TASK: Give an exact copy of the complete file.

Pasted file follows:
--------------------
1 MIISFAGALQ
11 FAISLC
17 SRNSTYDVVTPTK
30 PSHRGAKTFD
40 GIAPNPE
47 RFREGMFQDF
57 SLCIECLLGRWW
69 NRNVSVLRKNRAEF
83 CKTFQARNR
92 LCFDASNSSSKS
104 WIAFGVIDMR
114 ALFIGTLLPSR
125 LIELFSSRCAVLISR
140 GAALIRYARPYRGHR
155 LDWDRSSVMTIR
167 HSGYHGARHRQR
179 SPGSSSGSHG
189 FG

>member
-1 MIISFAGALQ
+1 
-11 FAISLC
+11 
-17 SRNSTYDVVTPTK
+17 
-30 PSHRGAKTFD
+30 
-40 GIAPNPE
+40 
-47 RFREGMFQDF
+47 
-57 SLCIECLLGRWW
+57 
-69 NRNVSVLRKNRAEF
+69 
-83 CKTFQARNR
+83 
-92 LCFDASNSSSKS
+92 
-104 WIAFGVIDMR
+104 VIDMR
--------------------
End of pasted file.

1 MIISFAGALQ
11 FAISLC
17 SRNSTYDVVTPTK
30 PSHRGAKTFD
40 GIAPNPE
47 RFREGMFQDF
57 SLCIECLLGRWW
69 NRNVSVLRKNRAEF
83 CKTFQARNR
92 LCFDASNSSSKS
104 WIAFGVIDMR
114 ALFIGTLLPSR
125 LIELFSSRCAVLISR
140 GAALIRYARPYRGHR
155 LDWDRSSVMTIR
167 HSGYHGARHRQR
179 SPGSSSGSHG
189 FG

>member
-1 MIISFAGALQ
+1 
-11 FAISLC
+11 
-17 SRNSTYDVVTPTK
+17 
-30 PSHRGAKTFD
+30 
-40 GIAPNPE
+40 
-47 RFREGMFQDF
+47 
-57 SLCIECLLGRWW
+57 
-69 NRNVSVLRKNRAEF
+69 
-83 CKTFQARNR
+83 
-92 LCFDASNSSSKS
+92 
-104 WIAFGVIDMR
+104 VIDMR